The fourth annual Luxury Society Keynote in Shanghai focused on new retail models for a digital age.


Held at the Four Seasons Hotel Shanghai on November 28, the Luxury Society Keynote included presentations from Chinese tech titans – Alibaba and Tencent – as well as speakers with unique insights into the luxury and digital space in China. Over 140 representatives from top luxury brands including Bottega Veneta, Montblanc, Swarovski, Vacheron Constantin and Shangri-La Hotels & Resorts were in attendance, and spent time networking and sharing experiences at the cocktail reception after.
 

David Sadigh, the Publisher of Luxury Society as well as Founder and CEO of DLG (Digital Luxury Group) giving the opening address.
 

China is, undisputedly, the largest and most important market for luxury consumption in the world, and boasts the most developed e-commerce ecosystem globally.

What is New Retail?

The term “new retail” has become a slogan for tech giants, particularly Chinese e-commerce companies looking to combine online and offline shopping experiences. As the biggest e-commerce players in the country continue to grow at breakneck speed, they are increasingly looking to brick and mortar stores as the new frontier in the race to win the hearts, and wallets, of Chinese consumers. These e-commerce companies have been leveraging their technological acumen to create unique, seamless in-store shopping experiences with a futuristic twist, be it augmented reality technology, smart stores with facial recognition payments, or automated pop-up stores.

With the major e-commerce giants consolidating both online and offline spheres in China, many foreign luxury brands looking to enter the country, or increase their presence both online and offline, choose to partner with one of the e-commerce players, such as Alibaba’s B2C platform, Tmall. Alibaba have made “new retail” one of the company’s core strategies, and successfully integrated the model into the biggest shopping festival on earth, Single’s Day, with online and offline sales activity.
 

Qian Yi, Global Business Development and Key Account Director of Tmall Global


“This year, more than 100,000 stores participated in 11.11. Many of them were our brand partners because they see how we can help them to digitalize, not just online, but also offline. I’m sure we are still in the early stage of the new retail experience, but there are many more that we will discover and find with our partners,” said speaker Qian Yi, global business development and key account director for Tmall Global.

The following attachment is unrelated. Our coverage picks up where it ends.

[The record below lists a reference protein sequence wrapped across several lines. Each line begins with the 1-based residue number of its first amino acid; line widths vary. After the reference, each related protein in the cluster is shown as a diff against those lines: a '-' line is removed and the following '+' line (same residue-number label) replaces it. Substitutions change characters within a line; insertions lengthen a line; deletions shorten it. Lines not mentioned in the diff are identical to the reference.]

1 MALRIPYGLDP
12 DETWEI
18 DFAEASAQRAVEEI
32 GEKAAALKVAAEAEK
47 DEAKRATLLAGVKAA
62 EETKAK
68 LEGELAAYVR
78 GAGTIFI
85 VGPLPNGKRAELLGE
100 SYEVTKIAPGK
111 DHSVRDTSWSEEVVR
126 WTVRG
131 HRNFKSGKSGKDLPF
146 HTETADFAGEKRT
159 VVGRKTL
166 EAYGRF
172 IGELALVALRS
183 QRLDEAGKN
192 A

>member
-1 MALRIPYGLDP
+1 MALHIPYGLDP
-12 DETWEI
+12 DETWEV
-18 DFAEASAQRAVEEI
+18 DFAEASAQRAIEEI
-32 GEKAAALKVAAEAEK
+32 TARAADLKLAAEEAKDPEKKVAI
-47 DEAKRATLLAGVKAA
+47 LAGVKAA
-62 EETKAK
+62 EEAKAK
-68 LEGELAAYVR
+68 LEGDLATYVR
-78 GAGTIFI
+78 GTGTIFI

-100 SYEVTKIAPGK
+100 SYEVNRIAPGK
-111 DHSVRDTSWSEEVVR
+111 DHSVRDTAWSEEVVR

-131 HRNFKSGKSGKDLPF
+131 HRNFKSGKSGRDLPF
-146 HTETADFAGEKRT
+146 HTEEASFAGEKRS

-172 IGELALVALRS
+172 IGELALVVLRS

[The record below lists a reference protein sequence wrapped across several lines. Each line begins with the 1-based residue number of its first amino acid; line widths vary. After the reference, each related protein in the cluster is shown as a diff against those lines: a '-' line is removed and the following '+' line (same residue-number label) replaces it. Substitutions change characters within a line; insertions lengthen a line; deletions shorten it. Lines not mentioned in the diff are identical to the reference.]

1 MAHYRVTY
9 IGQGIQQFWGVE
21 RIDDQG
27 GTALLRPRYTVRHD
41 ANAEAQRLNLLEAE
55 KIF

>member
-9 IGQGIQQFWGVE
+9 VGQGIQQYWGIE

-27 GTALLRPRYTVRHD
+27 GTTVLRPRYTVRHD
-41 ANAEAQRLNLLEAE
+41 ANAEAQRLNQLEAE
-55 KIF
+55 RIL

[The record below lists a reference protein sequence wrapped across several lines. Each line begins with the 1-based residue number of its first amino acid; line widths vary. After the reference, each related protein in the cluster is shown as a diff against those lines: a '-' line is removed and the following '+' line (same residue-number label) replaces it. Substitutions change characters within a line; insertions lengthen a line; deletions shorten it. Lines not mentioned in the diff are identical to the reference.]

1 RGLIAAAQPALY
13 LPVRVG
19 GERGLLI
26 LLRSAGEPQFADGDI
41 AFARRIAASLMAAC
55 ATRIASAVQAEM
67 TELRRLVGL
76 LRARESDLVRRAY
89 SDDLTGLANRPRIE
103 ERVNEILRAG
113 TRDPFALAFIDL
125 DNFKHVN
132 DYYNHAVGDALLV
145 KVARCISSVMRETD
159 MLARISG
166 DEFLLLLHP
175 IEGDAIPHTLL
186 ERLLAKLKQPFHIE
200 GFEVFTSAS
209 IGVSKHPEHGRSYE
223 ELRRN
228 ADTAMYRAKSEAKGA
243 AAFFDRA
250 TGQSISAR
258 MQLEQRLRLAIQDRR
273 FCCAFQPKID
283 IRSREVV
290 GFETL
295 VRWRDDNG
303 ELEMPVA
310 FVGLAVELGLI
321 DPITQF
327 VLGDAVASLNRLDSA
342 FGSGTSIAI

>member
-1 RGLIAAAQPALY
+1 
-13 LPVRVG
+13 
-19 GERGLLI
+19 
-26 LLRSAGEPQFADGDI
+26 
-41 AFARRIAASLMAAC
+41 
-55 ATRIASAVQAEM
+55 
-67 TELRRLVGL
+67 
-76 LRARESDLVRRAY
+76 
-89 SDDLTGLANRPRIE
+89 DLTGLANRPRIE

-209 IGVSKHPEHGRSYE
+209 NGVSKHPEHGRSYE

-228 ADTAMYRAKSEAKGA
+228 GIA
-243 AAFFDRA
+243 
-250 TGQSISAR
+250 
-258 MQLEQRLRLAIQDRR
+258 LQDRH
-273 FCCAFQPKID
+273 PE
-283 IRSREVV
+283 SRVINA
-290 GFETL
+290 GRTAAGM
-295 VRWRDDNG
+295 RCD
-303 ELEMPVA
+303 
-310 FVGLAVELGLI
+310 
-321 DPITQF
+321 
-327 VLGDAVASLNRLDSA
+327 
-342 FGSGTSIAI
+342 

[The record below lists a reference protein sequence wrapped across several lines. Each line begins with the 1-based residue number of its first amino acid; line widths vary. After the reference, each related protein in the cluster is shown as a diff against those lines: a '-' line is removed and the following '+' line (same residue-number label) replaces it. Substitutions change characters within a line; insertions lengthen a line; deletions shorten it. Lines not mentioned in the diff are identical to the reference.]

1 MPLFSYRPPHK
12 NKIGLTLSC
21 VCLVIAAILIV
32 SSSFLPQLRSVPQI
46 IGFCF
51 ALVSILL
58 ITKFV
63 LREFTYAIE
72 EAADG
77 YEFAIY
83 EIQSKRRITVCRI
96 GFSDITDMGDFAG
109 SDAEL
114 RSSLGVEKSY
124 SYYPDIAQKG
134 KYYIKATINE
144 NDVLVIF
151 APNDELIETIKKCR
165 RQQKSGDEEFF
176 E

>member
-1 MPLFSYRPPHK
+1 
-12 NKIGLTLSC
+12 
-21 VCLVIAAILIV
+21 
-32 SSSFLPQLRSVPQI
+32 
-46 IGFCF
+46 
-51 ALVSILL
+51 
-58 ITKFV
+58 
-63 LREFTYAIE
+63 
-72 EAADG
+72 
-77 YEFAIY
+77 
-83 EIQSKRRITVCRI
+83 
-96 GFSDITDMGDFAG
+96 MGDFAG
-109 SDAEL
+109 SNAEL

Whether or not brands choose to partner with one of the big e-commerce players, in China they must embrace an online retail strategy. China is the world’s largest e-commerce market, with sales hitting $1.53 trillion this year. This online segment, however, is highly complex, with a glut of online retailers and aggregators. It is of paramount importance that brands pick the correct platform and are able to target the right consumers.
 

Pablo Mauron, Partner and Managing Director China of DLG (Digital Luxury Group)


“We really focus on what we see as marketers and what we are going to present to the consumers. We tend to forget about all of the foundations that are required to operate an e-commerce platform; IT, warehousing, fulfilment, delivery. You’ve got a lot of different elements that need to be addressed before figuring out if your product is going to go on a WeChat Store or if it is going to go on your website,” said Pablo Mauron, partner and managing director, China of DLG (Digital Luxury Group).

E-commerce in China

Although new retail was the buzzword of the luxury event, the importance of e-commerce in the vast country cannot be overlooked. There is an ever-growing demand from Chinese consumers in lower tier cities, who have an increasing level of disposable income and growing awareness of foreign, luxury brands, but who are underserved by physical stores. As education levels rise, and outbound tourism becomes more popular, supply has fallen out-of-step with demand, with many smaller cities underpenetrated by luxury brands. Instead, these consumers rely on online platforms to make purchases.

 

Larry Lu, Vice General Manager at WeChat Pay Operations, Tencent


“In China, only 50 percent of sales is actually from people living in the big cities of China. Tier two, where luxury brands don’t usually have brick and mortar stores, is one of the reasons why e-commerce in China is so important,” said Larry Lu, vice general manager at Tencent’s WeChat Pay.


About the author

Nyima Pratten

Nyima Pratten has lived in China for eight years and is also Shanghai Contributor for Women's Wear Daily.